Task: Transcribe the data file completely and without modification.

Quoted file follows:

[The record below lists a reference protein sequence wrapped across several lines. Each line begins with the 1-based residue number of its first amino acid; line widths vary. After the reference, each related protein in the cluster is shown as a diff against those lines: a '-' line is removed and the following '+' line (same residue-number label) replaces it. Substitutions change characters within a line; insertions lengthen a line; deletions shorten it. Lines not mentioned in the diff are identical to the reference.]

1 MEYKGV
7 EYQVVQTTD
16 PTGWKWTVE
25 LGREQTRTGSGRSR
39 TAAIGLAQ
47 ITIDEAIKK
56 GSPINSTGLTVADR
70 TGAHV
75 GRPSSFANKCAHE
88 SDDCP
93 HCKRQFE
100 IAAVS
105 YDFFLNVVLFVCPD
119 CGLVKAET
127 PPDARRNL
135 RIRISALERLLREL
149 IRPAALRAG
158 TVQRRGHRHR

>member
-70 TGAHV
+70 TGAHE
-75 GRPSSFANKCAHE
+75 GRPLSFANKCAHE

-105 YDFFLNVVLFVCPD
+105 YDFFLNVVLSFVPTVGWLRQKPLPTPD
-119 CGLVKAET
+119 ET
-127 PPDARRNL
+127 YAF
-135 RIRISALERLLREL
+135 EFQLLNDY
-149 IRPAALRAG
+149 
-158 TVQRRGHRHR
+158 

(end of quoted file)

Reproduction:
[The record below lists a reference protein sequence wrapped across several lines. Each line begins with the 1-based residue number of its first amino acid; line widths vary. After the reference, each related protein in the cluster is shown as a diff against those lines: a '-' line is removed and the following '+' line (same residue-number label) replaces it. Substitutions change characters within a line; insertions lengthen a line; deletions shorten it. Lines not mentioned in the diff are identical to the reference.]

1 MEYKGV
7 EYQVVQTTD
16 PTGWKWTVE
25 LGREQTRTGSGRSR
39 TAAIGLAQ
47 ITIDEAIKK
56 GSPINSTGLTVADR
70 TGAHV
75 GRPSSFANKCAHE
88 SDDCP
93 HCKRQFE
100 IAAVS
105 YDFFLNVVLFVCPD
119 CGLVKAET
127 PPDARRNL
135 RIRISALERLLREL
149 IRPAALRAG
158 TVQRRGHRHR

>member
-70 TGAHV
+70 TGAHE
-75 GRPSSFANKCAHE
+75 GRPLSFANKCAHE

-105 YDFFLNVVLFVCPD
+105 YDFFLNVVLSFVPTVGWLRQKPLPTPD
-119 CGLVKAET
+119 ET
-127 PPDARRNL
+127 YAF
-135 RIRISALERLLREL
+135 EFQLLNDY
-149 IRPAALRAG
+149 
-158 TVQRRGHRHR
+158 